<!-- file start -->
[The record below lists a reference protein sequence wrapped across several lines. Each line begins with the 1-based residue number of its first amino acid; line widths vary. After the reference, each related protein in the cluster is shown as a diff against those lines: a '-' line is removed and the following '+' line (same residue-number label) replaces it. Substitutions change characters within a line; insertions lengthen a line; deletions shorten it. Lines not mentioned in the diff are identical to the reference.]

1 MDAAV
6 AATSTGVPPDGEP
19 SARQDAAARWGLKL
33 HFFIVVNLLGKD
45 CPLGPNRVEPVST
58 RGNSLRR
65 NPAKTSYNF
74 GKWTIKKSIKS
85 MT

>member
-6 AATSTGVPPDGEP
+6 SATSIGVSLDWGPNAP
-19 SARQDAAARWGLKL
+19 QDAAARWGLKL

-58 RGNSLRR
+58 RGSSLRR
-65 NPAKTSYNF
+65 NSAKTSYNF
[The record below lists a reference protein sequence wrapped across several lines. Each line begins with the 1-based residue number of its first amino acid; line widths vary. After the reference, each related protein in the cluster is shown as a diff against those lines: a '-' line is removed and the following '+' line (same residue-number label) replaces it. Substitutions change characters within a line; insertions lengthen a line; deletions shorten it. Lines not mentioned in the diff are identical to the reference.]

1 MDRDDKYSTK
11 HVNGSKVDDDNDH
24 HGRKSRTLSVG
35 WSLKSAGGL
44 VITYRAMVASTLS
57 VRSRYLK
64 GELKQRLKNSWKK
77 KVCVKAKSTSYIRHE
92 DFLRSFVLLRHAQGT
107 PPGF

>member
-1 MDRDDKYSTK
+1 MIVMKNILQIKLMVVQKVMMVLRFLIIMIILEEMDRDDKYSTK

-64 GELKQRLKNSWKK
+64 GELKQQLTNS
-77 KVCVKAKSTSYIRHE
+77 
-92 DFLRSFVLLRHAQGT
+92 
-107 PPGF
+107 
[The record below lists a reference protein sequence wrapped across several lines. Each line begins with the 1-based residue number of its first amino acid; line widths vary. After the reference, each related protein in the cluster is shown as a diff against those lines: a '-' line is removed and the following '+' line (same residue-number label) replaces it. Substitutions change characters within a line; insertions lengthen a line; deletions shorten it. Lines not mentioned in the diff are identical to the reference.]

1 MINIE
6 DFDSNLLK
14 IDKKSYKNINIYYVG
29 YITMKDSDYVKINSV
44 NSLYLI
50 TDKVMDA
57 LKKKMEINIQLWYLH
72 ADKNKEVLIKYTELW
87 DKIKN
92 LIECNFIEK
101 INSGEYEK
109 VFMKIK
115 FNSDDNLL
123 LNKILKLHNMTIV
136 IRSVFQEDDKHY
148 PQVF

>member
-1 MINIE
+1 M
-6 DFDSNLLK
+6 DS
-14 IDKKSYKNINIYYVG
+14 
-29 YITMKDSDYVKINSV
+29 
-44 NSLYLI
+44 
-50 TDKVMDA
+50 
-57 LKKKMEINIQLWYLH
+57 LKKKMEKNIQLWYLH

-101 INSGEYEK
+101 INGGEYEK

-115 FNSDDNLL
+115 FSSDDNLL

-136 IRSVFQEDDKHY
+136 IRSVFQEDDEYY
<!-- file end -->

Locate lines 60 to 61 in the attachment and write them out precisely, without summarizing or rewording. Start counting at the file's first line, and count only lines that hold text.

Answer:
-1 MINIE
+1 M